You are here
Day Z Standalone: A Social Experiment? DayZ Gaming 

Day Z Standalone: A Social Experiment?

DayZ is an early alpha stage zombie survival game, only accessible on the PC. Most of you probably haven’t heard about it, but chances are with over 3,000,000 copies already sold, you soon will. When we think of a typical zombie survival game we usually picture the famous Resident Evil “shoot-em-up” platform. DayZ, however, is completely different, and puts a fantastic adventure spin on a classic genre of gaming.

DayZ is set in a fictional version of a former Soviet Republic, Chernarus. The map is immense, at over 85 square miles.  It far surpasses the much smaller maps of other open world games such as Oblivion or Battlefield. The terrain in DayZ transitions from the coast, to small towns, to large cities, and ends in the northern mountainous region of the map. Of course, like most all other games, “loot” spawns at random, and different locations provide different loot.

The overall goal of the game is simply “survival”. However, with DayZ being a mass multiplayer online game, the term “survival” takes on a whole new meaning. The player is tasked with keeping their avatar “healthy”, which means: if you’re cold you must warm yourself up, if you’re hungry you need to eat, if you’re thirsty you need to drink, if you get sick you had better find medicine (and fast!). The amount of freedom in this game is unreal; you can break a leg, get an infection, and bleed out all in a matter of minutes. The player can, however, splint the leg, use a disinfectant, and bandage to stop the bleeding. Fixed right? No, the avatar will forever run with a gimp and suffer long term “survival issues” from that point on. Pretty cool, right?

Starting out, the player is dropped at a random location along the coastal region of the map, and is simply equipped with only basic clothing, a road flair, and some rags. You better get into a town, quick. The map is generally cold, and without a proper outer layer of clothing the player will soon freeze to death. You also start out both hungry and thirsty. The coast is a somewhat cruel place to spawn the player, due to being the sparsest location in terms of loot. The player needs to scavenge fast and hard, get some essential items, along with some food, and make haste inland. Next, you’re tasked with finding a better weapon and equipment. Found a gun? Great. Oh, wait, now I have to find the right clip, ammo, and a back pack to carry it all. It gets pretty intense.

Here you get some general freedom on where you want to go, and what you want to do. You can take the farmer lifestyle, growing and producing food and resources. You can take the militaristic approach, arming yourself to the teeth with whatever weapons are available and hunting down anything that stands. Or, the player can take the nomadic approach and frequent small towns and cities seeing what you can gather along the way. This approach can, and probably is, the most dangerous in the game, as the player will not only encounter zombies (these aren’t your run of the mill slow “eat your brain” zombies, these suckers are FAST!) the player also takes a chance of encountering other players. Here is where the social experimentation ensues. When encountering another player, the player must be cautious. Do I approach and speak with them? Do I hide until they’re gone? Do I shoot and kill them? All questions race through your head as the other player approaches.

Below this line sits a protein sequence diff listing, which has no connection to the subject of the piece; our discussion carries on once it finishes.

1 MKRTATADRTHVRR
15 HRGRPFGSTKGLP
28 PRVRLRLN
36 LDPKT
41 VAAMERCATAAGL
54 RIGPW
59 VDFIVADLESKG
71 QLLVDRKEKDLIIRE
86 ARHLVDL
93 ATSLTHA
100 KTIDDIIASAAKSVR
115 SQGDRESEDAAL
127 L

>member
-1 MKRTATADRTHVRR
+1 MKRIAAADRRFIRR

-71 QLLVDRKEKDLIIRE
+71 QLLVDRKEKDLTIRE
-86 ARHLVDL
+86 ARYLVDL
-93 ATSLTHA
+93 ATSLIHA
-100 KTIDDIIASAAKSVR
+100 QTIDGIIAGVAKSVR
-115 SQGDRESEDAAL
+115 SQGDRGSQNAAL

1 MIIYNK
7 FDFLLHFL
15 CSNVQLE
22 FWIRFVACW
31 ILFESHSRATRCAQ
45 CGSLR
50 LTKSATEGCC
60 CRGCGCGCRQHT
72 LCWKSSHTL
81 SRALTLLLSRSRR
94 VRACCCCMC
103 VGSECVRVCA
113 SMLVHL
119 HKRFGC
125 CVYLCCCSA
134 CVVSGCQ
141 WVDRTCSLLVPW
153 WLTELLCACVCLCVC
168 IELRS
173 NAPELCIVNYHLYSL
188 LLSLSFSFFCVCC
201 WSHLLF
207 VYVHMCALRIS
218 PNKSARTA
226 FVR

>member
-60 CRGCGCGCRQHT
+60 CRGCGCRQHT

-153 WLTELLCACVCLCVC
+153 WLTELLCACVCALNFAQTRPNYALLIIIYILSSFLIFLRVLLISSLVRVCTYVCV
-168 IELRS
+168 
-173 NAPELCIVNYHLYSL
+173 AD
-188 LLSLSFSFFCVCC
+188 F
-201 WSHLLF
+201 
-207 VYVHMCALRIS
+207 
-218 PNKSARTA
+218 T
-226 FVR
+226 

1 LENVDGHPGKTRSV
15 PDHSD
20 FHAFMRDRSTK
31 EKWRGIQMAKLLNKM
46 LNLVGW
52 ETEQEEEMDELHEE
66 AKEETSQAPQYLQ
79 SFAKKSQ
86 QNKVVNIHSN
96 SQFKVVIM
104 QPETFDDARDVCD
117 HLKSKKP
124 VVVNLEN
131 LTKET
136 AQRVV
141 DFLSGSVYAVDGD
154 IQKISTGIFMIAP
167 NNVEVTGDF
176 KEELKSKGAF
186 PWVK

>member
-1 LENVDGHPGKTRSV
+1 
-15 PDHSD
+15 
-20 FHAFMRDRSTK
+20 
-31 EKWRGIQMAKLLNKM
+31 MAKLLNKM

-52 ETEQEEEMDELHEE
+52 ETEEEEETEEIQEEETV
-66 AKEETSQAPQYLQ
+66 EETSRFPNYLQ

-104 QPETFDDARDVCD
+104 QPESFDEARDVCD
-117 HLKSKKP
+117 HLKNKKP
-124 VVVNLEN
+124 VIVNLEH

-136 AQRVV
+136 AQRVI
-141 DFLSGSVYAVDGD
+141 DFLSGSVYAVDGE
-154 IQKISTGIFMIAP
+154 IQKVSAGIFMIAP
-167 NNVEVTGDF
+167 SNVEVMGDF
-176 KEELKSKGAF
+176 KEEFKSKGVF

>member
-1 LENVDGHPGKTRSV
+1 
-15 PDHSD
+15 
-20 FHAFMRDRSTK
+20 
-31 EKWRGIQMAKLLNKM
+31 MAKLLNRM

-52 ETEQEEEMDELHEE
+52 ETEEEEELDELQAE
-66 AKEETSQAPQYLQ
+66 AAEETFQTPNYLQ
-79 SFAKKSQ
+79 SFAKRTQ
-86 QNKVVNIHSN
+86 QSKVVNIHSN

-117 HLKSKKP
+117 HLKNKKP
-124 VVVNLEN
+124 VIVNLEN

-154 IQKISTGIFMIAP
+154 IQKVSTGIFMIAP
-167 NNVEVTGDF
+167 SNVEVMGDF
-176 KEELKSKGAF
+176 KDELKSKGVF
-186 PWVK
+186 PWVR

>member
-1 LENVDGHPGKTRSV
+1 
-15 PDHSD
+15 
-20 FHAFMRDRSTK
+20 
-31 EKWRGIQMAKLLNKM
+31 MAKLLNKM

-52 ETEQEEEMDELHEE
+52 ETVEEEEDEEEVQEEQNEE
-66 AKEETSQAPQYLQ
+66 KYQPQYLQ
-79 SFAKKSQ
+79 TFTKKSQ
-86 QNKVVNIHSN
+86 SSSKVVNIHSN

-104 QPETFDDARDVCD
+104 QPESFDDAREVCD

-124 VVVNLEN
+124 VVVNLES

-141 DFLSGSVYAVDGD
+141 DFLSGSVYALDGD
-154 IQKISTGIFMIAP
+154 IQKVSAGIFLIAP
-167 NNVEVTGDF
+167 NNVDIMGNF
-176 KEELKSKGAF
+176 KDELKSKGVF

Some encounters go well; players meet up work and survive together. Others, not so well. I, myself, have encountered malevolent players, ones who promise companionship and help only to wait until your back is turned to kill you and take your belongings. I’ve also met “shoot on sight players” whose only desire is to play the game much like Call of Duty. Players can team up, and most do, or they can choose the solitary survival stance. How you survive is really up to you. All this aside, it’s a fun twist to put on a survival game. If you really think about it, it sort of puts the realm of gaming into a real-life perspective.  Scary to think about, huh?

The game was created in 2012, and is still in the early alpha stage. But, with what’s at hand, one can see why. This is perhaps the most creative and “free” open-world game that I have ever had the pleasure of playing. Being only available on the PC platform is kind of a downer, but if you have a computer capable of running the game I highly recommend investing the $40 and playing. See how you do, see how you survive, you might surprise yourself. It is a social experiment, after all.

Profile photo of Chace Wallen

Written by 

Related posts

Leave a Comment

Skip to toolbar